In October of 1821, A.K. Newman, owner of the Minerva Press, published Harley Radington: A Tale, Dorothea Primrose Campbell's only known novel.[15][1] The tale itself (a tribute to her birthplace, Shetland Islands) impressed and caught the attention of a handful of readers. In 1823, one reader, William Scott Burn, exalted Campbell's writing capabilities in a letter to his friend: "I read your Miss Campbell's Harley Radington when I was ill – that woman has very considerable talent, and should be encouraged to employ it oftener."[16] It appears that Campbell was attempting to have her novel to fit into the category of a national tale, similar to previous works set in Ireland and Scotland Highlands.[17] In a letter to Walter Scott from September of 1821, she writes, "I have published an attempt at a 'Zetland Tale'".[18] Presumably, Campbell decided to subtitle the book "A Tale" over "A Zetland Tale" due to her uncertainty that the Shetland Islands would be accepted by the public as a novel "set in the regions of Great Britain," as Shetland was revered by many in Britain as a "little-known country" at the time.[17] According to Penny Fielding, researcher and Professor of English at the University of Edinburgh, "The novel focuses on the journey of the metropolitan hero to a distant part of the nation where he has family associations, and touches on questions of gender, superstition, ethnography, land improvement, and travel."[17]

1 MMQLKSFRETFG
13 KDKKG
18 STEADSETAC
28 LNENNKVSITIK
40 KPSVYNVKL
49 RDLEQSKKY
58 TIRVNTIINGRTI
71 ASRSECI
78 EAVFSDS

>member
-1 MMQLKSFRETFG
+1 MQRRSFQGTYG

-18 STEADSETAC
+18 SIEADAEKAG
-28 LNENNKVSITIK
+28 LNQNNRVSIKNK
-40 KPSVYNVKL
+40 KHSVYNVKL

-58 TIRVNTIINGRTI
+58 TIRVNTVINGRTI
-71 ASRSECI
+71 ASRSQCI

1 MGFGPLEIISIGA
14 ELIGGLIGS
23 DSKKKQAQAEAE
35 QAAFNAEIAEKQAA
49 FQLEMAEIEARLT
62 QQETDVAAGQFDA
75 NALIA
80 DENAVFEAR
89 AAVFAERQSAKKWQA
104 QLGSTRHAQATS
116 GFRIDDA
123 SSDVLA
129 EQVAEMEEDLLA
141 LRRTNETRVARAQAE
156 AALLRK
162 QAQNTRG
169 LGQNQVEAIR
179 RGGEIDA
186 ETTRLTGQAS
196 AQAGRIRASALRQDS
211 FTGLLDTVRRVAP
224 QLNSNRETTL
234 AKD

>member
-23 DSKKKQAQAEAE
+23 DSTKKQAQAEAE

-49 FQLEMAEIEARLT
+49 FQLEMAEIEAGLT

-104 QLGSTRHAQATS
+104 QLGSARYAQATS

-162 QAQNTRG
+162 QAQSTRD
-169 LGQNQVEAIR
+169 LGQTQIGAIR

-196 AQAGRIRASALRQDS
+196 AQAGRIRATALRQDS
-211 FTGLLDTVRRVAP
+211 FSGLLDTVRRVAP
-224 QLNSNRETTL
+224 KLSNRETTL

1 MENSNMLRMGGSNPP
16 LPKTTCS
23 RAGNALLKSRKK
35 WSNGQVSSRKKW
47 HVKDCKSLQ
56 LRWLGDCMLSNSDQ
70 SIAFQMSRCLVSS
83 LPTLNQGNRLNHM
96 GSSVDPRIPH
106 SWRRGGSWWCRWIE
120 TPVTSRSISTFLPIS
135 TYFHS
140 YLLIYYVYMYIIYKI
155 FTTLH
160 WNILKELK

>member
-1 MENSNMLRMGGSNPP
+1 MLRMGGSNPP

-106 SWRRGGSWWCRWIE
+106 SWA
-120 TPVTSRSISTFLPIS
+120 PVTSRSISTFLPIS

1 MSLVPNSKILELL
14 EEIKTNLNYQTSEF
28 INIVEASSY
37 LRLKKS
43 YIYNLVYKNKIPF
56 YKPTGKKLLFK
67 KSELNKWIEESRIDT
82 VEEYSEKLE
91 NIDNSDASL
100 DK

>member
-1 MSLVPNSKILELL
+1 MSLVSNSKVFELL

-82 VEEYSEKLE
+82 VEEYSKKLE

Campbell as Ora, the Lady's Monthly Museum (c. 1813–1853)Edit

Additionally, recently discovered evidence has revealed that Campbell was a member of the Lady's Monthly Museum for a number of years.[19] During this time, Campbell adopted a pseudonym, "Ora from Thule," under which she published 53 poems and tales.[7] One of these poems, "The Apollonian Wreath," begins,

O hail! thou solitary star!
To me how dear thy dewy ray,
Which kindly streaming from afar,
Illumes a pensive wand'rer's way.
[...]
For while beneath thy lovely light,
The misty mountains round me rise,
The world receding leaves my sight,
And daring fancy mounts the skies.
Forgetful of my sorrows here,
Entranced, I muse on joys to come,
– And far above thy lucid sphere
My trembling spirit seeks her home.[20]

There are conflicting dates as to how long Campbell wrote for the Lady's Monthly Museum, but it appears she could have been publishing as Ora for any length of time between 1813 to 1853.[7][2]

WorksEdit

  • Poems (Inverness, J. Young, 1811)
  • Poems (London, Baldwin, Cradock, and Joy, 1816)
  • Harley Radington: A Tale (London, A. K. Newman, 1821)

ReferencesEdit

  • Grundy, Isobel. "Campbell, Dorothea Primrose". Oxford Dictionary of National Biography (online ed.). Oxford University Press. doi:10.1093/ref:odnb/45837.(Subscription or UK public library membership required.)